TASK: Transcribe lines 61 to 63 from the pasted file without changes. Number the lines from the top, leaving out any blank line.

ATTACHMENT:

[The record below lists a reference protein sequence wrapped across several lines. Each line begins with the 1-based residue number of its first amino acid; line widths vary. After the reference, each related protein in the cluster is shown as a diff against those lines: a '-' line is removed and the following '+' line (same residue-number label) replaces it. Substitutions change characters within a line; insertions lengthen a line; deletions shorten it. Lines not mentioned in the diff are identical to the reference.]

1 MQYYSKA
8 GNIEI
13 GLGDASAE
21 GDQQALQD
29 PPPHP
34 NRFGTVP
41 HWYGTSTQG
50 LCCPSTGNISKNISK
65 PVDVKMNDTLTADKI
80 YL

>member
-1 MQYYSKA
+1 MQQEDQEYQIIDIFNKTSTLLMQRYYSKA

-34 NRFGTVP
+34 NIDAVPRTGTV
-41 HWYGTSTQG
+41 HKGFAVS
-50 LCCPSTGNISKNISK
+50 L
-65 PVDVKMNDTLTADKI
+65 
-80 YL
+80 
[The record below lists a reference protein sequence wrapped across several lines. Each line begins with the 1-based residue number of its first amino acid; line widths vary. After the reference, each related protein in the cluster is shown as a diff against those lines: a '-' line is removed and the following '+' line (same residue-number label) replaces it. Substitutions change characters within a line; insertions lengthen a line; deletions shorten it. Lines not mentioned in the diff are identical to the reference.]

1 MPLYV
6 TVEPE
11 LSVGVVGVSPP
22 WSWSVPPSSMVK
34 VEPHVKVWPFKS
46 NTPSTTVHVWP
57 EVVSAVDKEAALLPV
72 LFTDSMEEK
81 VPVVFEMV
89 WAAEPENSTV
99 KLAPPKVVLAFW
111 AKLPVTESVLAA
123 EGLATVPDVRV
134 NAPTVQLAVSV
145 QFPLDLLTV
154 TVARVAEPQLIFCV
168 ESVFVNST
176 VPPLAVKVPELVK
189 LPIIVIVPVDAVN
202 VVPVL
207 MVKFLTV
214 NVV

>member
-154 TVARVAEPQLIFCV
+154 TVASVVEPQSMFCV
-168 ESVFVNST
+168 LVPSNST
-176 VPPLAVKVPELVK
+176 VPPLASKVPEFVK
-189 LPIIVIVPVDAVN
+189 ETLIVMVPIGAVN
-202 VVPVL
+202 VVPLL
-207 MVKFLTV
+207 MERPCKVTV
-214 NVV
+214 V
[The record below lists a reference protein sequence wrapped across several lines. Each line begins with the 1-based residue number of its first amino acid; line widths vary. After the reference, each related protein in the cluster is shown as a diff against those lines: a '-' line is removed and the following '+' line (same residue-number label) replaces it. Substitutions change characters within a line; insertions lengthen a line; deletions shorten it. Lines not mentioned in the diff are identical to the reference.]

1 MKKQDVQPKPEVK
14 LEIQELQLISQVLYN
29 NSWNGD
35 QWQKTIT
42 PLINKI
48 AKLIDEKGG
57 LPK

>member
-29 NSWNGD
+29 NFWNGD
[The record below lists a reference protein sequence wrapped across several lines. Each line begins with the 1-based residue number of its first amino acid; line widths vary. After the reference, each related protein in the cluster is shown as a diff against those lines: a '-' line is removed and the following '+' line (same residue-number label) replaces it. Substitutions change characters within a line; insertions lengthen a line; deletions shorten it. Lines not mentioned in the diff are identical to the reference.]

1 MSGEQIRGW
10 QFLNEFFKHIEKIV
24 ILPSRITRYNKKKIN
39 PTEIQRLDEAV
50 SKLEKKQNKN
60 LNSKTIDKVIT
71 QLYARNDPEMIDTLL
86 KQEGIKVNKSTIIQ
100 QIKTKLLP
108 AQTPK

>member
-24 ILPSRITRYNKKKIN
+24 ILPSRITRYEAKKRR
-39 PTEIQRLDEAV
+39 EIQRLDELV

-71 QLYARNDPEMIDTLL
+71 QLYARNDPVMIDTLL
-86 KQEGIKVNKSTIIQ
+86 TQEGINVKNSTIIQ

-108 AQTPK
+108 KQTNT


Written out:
-214 NVV
+214 V
[The record below lists a reference protein sequence wrapped across several lines. Each line begins with the 1-based residue number of its first amino acid; line widths vary. After the reference, each related protein in the cluster is shown as a diff against those lines: a '-' line is removed and the following '+' line (same residue-number label) replaces it. Substitutions change characters within a line; insertions lengthen a line; deletions shorten it. Lines not mentioned in the diff are identical to the reference.]